I don’t like the feeling of being behind. Of having so many things I would like to do but am not doing. Of spending so many days not being productive. God knows that I have used productivity like a safety blanket in the past. A way of reassuring myself that I am valuable, I’m doing something worthwhile, I’m in control.

So I’ve accepted this season as a very practical challenge from God to learn to let things go. (I know this lesson will come in handy when our baby is born as well.) No, I’m not accomplishing everything I’d like to. No, I’d rather not spend an entire weeknight on the couch doing nothing. But when I come home from work and have ZERO energy, or life is keeping me busy with just staying afloat, that’s the reality. And I can still find contentment and joy amid all the things left undone.

I recognize that there is a balance between legitimate rest and laziness, and it’s tough to maintain. Most mornings I reset my alarm out of laziness, and then regret it later. But instead of letting that shortcoming inspire a feeling of failure in me for the whole day or week (like I used to), I pray. I tell God that I didn’t do what I wanted to do and ask for His help to change. I want to get up early to read the Bible and work on my book. I want to exercise after work instead of watching TV. But I also want to give myself grace, like God gives grace. He doesn’t berate me when I fail. He just offers another chance.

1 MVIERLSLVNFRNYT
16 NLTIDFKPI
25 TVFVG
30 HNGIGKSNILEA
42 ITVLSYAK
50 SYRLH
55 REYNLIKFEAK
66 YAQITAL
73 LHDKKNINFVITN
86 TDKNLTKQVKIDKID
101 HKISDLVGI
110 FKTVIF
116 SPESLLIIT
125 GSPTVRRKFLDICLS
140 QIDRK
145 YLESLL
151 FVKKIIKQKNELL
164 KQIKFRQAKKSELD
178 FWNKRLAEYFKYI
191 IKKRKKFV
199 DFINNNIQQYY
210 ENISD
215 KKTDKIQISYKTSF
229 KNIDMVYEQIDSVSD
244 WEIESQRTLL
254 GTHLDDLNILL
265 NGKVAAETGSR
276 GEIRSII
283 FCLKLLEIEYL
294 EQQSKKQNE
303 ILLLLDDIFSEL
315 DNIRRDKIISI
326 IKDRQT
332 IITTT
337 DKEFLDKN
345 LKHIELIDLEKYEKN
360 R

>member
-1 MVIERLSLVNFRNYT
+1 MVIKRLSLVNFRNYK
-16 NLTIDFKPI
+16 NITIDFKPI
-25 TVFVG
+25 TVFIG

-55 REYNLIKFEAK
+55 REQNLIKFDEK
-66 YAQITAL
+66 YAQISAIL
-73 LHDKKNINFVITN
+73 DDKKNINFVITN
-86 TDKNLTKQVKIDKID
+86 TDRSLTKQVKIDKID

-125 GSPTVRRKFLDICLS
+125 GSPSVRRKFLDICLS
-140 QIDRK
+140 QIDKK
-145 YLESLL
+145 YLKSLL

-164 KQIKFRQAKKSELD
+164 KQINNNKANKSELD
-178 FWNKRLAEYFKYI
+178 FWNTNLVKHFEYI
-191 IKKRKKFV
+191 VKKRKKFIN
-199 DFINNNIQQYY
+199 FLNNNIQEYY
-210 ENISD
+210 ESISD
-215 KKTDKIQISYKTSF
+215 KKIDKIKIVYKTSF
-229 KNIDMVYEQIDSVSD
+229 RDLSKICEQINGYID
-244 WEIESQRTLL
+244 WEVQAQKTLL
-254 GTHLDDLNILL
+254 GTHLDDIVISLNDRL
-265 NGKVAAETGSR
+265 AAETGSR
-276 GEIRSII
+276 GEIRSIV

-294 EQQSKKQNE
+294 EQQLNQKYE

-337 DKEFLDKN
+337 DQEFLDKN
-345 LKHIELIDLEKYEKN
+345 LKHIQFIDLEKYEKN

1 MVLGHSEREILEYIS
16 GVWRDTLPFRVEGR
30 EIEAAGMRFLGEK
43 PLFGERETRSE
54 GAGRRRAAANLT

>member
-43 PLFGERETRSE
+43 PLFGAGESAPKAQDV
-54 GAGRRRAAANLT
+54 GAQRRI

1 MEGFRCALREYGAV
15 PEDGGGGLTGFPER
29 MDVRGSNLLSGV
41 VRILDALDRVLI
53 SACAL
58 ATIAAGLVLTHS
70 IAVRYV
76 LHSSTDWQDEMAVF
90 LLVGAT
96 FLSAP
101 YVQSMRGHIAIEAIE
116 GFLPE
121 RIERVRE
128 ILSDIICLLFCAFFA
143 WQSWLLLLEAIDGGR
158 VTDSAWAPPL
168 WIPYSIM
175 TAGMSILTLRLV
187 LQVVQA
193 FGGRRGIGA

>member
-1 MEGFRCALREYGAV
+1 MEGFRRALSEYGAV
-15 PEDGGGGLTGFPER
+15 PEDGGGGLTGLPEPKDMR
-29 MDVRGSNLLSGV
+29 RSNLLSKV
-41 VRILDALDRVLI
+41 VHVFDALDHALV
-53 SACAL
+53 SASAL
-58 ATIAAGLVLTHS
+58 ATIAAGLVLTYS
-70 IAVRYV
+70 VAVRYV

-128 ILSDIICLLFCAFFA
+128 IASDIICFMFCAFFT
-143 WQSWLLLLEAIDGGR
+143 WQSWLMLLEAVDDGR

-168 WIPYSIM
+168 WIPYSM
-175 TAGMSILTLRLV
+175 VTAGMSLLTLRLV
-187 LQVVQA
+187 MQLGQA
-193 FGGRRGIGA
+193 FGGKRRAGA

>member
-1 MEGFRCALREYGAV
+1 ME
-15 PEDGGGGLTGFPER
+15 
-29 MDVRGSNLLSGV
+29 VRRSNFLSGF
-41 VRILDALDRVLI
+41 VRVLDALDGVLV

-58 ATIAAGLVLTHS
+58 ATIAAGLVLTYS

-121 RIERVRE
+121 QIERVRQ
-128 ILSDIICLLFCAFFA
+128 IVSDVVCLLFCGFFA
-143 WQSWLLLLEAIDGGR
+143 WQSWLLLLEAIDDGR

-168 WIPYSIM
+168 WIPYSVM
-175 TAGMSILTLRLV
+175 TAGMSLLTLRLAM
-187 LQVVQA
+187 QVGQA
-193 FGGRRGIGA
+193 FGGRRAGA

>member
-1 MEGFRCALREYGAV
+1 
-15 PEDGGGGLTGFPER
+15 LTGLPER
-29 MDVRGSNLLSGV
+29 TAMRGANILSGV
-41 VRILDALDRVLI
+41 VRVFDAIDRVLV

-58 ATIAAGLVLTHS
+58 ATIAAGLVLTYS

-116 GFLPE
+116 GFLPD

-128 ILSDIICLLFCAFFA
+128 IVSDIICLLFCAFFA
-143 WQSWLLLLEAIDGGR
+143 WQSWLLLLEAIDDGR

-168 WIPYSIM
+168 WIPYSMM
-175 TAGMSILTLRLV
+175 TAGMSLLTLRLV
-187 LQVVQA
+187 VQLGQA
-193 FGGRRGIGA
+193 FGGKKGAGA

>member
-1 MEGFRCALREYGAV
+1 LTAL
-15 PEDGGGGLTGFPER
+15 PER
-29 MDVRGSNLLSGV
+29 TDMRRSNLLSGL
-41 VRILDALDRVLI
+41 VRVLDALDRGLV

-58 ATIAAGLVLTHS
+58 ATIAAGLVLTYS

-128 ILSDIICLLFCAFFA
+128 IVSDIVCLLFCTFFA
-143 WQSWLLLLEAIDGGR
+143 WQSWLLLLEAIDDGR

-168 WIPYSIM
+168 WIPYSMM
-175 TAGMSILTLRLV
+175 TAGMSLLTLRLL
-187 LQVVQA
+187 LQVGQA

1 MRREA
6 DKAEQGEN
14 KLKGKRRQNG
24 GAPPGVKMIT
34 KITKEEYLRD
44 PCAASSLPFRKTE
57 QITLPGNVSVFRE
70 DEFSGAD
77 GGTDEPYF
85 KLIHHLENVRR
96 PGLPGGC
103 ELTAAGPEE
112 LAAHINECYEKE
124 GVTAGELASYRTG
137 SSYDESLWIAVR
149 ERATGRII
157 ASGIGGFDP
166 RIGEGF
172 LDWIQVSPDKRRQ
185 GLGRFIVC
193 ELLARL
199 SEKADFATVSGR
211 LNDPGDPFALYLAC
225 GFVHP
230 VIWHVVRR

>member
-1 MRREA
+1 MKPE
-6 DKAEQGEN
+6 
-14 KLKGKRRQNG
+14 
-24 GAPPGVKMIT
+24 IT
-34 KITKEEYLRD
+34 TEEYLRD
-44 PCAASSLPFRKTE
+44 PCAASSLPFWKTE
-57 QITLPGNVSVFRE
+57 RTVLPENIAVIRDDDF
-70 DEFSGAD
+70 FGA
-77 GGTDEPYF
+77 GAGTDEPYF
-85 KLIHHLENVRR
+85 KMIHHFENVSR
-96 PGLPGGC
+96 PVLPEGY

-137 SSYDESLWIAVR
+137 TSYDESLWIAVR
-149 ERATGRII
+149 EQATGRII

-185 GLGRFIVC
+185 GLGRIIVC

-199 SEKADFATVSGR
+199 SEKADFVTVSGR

I wrote this about a year ago and it is still 100% the reminder I need:

God is more realistic about my abilities than I am. Like QuatroMama writes in this post, I tend to set up my own (perfectionist) standards and then beat myself up when I fall short.

But God is realistic. “For he knows our frame; he remembers that we are dust.”He doesn’t ask me to be Mega Woman. He understands that I only have so many minutes in a day and if I spend time doing this thing, I don’t have time for that thing. If I’m exhausted and want to veg instead of clean, He doesn’t accuse me of laziness and not being productive, like I do to myself. Unlike me, He is full of grace, understanding, and patience.

This is where the Gospel makes all the difference. The Gospel allows us to admit that we fall short of what we wish we were, but reassures us that we’re loved anyway. And God’s love for us isn’t despite how we’ve disappointed Him, or failed to live up to His standard. Because when He sees us in Christ, He sees perfect beings. We are completely and utterly righteous in His eyes.“As far as the east is from the west, so far has he removed our transgression from us.”